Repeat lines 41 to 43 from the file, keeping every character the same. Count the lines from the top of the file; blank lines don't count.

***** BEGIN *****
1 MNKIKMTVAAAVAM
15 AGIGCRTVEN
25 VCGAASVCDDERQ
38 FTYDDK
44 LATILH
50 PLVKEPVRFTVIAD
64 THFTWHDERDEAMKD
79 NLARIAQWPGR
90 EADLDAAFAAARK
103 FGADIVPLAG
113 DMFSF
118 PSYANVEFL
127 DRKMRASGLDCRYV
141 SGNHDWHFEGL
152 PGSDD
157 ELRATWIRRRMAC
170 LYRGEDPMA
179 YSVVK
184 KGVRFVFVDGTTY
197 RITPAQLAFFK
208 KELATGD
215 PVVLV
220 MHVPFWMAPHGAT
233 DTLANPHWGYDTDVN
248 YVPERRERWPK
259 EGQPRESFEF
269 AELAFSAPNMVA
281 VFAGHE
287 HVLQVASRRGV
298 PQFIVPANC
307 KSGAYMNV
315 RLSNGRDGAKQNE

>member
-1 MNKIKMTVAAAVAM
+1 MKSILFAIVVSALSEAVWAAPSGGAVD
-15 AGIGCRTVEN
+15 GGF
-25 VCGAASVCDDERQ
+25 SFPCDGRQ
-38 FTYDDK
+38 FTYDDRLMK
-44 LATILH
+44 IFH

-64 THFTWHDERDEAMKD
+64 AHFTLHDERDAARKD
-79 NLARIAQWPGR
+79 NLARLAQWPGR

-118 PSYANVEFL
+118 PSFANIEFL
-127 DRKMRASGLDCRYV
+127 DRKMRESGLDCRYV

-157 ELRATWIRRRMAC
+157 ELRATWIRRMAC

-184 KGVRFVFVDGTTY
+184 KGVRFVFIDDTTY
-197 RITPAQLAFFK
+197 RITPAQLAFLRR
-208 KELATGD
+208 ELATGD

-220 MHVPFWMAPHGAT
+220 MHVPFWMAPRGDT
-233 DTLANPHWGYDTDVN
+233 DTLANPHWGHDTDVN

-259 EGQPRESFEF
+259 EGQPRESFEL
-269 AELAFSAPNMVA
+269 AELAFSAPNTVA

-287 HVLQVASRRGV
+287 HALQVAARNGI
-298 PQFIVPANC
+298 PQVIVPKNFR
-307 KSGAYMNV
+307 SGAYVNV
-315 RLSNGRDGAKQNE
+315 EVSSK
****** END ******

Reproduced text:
+38 FTYDDRLMK
-44 LATILH
+44 IFH